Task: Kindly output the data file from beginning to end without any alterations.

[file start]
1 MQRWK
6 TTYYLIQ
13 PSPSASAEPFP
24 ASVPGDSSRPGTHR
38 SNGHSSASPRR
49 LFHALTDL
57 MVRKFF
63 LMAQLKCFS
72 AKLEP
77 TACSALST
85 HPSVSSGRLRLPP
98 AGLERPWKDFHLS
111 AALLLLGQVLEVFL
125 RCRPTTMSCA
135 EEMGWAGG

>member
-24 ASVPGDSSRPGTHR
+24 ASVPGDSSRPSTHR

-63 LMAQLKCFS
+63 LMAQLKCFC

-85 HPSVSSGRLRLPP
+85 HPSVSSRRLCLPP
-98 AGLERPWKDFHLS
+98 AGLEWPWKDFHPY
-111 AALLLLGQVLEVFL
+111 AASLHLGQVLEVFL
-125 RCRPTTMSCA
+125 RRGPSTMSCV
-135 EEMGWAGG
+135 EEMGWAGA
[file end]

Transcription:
1 MQRWK
6 TTYYLIQ
13 PSPSASAEPFP
24 ASVPGDSSRPGTHR
38 SNGHSSASPRR
49 LFHALTDL
57 MVRKFF
63 LMAQLKCFS
72 AKLEP
77 TACSALST
85 HPSVSSGRLRLPP
98 AGLERPWKDFHLS
111 AALLLLGQVLEVFL
125 RCRPTTMSCA
135 EEMGWAGG

>member
-24 ASVPGDSSRPGTHR
+24 ASVPGDSSRPSTHR

-63 LMAQLKCFS
+63 LMAQLKCFC

-85 HPSVSSGRLRLPP
+85 HPSVSSRRLCLPP
-98 AGLERPWKDFHLS
+98 AGLEWPWKDFHPY
-111 AALLLLGQVLEVFL
+111 AASLHLGQVLEVFL
-125 RCRPTTMSCA
+125 RRGPSTMSCV
-135 EEMGWAGG
+135 EEMGWAGA